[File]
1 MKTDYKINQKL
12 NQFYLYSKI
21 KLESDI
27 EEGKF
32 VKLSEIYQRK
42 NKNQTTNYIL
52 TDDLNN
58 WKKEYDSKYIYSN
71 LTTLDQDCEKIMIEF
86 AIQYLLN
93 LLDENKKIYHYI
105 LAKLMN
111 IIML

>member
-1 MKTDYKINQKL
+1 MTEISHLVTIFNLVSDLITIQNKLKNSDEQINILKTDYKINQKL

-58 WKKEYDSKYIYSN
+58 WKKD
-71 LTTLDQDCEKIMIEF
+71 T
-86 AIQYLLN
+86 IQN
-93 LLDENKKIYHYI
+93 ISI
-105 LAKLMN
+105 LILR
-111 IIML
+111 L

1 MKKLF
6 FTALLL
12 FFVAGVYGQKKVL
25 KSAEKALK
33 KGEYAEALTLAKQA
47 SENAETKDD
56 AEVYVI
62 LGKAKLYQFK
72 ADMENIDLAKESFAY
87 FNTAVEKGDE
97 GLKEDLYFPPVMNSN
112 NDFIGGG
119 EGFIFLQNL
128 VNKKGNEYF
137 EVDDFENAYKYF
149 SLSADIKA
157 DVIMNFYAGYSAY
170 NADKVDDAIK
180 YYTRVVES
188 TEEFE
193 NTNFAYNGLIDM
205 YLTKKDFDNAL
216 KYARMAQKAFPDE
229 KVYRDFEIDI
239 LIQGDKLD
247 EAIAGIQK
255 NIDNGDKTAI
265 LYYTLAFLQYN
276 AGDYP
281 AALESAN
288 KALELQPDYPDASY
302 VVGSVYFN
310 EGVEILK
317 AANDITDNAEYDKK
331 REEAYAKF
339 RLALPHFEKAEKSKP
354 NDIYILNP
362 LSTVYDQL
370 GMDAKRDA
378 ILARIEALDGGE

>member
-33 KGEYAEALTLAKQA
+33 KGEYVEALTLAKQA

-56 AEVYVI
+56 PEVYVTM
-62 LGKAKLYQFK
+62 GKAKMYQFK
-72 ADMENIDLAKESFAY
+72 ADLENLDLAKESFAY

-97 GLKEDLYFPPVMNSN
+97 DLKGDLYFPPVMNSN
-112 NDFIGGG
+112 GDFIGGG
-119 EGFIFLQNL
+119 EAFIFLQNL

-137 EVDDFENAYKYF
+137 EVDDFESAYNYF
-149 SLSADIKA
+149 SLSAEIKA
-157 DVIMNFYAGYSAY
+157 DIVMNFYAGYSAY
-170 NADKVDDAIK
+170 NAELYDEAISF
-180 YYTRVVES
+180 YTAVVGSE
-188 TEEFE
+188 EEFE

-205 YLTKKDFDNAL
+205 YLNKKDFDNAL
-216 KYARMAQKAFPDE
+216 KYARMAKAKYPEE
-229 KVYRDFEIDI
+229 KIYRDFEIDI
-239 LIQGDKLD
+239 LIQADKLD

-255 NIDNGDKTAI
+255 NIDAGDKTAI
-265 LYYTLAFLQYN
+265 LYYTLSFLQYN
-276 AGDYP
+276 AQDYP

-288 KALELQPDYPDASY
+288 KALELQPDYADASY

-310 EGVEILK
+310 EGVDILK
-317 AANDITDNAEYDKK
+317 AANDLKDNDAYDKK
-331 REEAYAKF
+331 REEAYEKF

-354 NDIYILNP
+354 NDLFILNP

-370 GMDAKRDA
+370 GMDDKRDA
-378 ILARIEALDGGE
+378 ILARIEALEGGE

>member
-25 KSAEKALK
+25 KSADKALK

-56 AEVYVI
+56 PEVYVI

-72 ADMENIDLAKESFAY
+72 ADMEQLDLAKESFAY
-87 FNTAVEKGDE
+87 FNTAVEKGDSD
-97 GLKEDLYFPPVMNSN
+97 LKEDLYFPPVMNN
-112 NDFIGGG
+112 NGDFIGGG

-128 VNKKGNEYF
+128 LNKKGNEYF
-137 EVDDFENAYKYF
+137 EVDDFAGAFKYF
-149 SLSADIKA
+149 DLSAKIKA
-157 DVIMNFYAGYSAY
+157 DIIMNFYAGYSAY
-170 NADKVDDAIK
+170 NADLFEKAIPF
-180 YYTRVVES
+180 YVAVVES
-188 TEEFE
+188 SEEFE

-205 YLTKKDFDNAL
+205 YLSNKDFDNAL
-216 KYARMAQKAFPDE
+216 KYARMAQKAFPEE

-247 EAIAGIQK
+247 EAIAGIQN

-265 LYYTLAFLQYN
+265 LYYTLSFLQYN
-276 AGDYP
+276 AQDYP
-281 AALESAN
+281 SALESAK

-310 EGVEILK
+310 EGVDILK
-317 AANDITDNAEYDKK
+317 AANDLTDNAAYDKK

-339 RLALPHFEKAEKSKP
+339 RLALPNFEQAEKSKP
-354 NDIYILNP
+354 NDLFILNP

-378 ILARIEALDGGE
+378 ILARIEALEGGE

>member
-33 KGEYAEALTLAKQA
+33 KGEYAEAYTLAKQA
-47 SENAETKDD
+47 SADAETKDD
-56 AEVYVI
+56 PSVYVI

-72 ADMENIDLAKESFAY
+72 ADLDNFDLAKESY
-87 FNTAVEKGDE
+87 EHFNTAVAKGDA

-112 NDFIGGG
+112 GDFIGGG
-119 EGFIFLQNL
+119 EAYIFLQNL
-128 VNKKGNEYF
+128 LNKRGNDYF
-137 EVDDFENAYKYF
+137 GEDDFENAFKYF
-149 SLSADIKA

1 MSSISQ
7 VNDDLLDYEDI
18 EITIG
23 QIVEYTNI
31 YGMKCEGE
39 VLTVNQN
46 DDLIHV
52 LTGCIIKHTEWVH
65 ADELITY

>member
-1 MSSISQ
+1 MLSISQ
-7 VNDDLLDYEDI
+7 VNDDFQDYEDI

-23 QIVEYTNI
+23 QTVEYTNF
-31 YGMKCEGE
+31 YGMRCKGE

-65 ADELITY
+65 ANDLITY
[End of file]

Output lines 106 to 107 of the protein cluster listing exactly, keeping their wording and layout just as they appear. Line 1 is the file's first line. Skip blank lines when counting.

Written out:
-265 LYYTLAFLQYN
+265 LYYTLSFLQYN